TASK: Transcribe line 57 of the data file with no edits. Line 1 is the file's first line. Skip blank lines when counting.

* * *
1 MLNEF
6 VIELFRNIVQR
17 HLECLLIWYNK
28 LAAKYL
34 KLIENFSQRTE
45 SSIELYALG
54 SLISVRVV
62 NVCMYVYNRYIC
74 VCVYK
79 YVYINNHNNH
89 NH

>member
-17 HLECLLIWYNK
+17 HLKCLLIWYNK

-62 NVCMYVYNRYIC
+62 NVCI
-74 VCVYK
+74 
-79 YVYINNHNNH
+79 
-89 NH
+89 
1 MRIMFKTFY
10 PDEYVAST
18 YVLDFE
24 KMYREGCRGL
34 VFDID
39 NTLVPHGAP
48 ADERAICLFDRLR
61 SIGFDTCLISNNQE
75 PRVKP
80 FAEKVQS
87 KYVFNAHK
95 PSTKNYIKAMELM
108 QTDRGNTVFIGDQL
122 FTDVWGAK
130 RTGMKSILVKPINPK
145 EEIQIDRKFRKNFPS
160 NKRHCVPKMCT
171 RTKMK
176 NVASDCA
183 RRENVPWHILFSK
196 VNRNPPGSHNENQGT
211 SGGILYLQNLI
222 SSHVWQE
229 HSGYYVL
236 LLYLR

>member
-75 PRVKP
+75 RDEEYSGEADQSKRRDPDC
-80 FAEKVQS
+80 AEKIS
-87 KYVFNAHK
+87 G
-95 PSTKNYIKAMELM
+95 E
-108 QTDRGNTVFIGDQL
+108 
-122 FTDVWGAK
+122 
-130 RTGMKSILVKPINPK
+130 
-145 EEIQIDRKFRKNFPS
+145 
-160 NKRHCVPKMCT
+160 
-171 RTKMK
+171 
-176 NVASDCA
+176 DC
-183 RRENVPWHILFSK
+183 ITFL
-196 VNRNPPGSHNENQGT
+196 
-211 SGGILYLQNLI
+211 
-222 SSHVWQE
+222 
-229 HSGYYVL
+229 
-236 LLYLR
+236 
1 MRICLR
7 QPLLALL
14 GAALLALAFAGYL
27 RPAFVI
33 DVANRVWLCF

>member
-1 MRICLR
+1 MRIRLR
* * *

-108 QTDRGNTVFIGDQL